AlexandreAlahi

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Computer Vision
Signal Processing
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Computational Neuroscience


Research Interests

Sparse approximation
Compressed-sensing
Inverse problems
Real-time vision
Bio-inspired vision
Large-scale vision
Big Visual data

 

Locate and Track People in a Network of Fixed Overlapping Cameras

(Winner of the 2009 ICDSC Challenge Prize)

 

- What is the problem?

Accurate vision-based people detection and tracking algorithms have been of interest for the past decades in applications like sport game analysis, video-surveillance (e.g. behavior analysis, automatic pedestrian counting). Isolated people, in an un-cluttered scene, are successfully detected with a single static or moving camera based on pattern recognition techniques. However, those algorithms fail to detect a group of people due to their mutual occlusions. For instance, in sport games such as basketball, players can strongly occlude each other and have abrupt changes of behavior. In order to handle the occlusion problem, several cameras should be fused to correctly detect and track all the people present in the scene.

- What is our solution?

A novel approach is proposed to locate a dense set of people with a network of heterogeneous cameras. We propose to recast the problem as a linear inverse problem. The proposed framework is generic to any scene, scalable in the number of cameras and versatile with respect to their geometry, e.g. planar or omnidirectional. It relies on deducing an occupancy vector, i.e. the discretized occupancy of people on the ground, from the noisy binary silhouettes observed as foreground pixels in each camera.

This inverse problem is regularized by imposing a sparse occupancy vector, i.e. made of few non-zero elements, while a particular dictionary of silhouettes linearly maps these non-empty grid locations to the multiple silhouettes viewed by the cameras network. This constitutes a linearization of the problem, where non-linearities, such as occlusions, are treated as additional noise on the observed silhouettes. Mathematically, we express the final inverse problem either as Basis Pursuit DeNoise or Lasso convex optimization programs. The sparsity measure is reinforced by iteratively re-weighting the `1-norm of the occupancy vector for better approximating its `0 “norm”, and a new kind of “repulsive” sparsity is used to adapt further the Lasso procedure to the occupancy reconstruction.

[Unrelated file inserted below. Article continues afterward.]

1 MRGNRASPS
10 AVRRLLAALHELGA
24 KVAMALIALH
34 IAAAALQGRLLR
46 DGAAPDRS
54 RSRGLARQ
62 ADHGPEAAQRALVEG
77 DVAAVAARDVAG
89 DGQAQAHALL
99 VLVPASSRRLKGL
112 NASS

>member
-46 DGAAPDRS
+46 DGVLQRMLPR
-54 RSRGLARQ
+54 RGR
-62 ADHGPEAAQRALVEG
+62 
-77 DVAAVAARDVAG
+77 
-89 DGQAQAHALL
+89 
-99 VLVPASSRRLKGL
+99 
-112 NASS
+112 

Practically, an adaptive sampling process is proposed to reduce the computation cost and monitor a large occupancy area. Qualitative and quantitative results are presented on a basketball game.

- Why is our solution proposed?

The proposed algorithm successfully detects people occluding each other given severely degraded extracted features, while outperforming state-of-the-art people localization techniques.

Some examples given the PETS 2009 dataset.


Related publications:

M. Golbabaee, A. Alahi and P. Vandergheynst. SCOOP: A Real-Time Sparsity Driven People Localization Algorithm, submitted to Submitted to: Journal of Computer Vision and Image Understanding, 2012.

A. Alahi, Y. Boursier, L. Jacques, and P. Vandergheynst. Sparsity Driven People Localization with a Heterogeneous Network of Cameras, in Journal of Mathematical Imaging and Vision, 2011.
[ Details | Full Text ]

A. Alahi, Y. Boursier, L. Jacques and P. Vandergheynst, Sport Players Detection and Tracking With a Mixed Network of Planar and Omnidirectional Cameras, in ACM/IEEE International Conference on Distributed Smart Cameras (Winner of the challenge Prize) , 2009.
[ detailed record ] [ bibtex ]

A. Alahi, Y. Boursier, L. Jacques and P. Vandergheynst, A Sparsity Constrained Inverse Problem to Locate People in a Network of Cameras, in International Conference on Digital Signal Processing, 2009. [ detailed record ] [ bibtex ]

 

 
 
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© alahi {at} stanford.edu
updated: January 2015

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Schools Studied


Stanford


Ecole Polytechnique Fédérale de Lausanne


Labs Worked

Vision lab at Stanford

LTS2

Transpor


Companies Worked

VisioSafe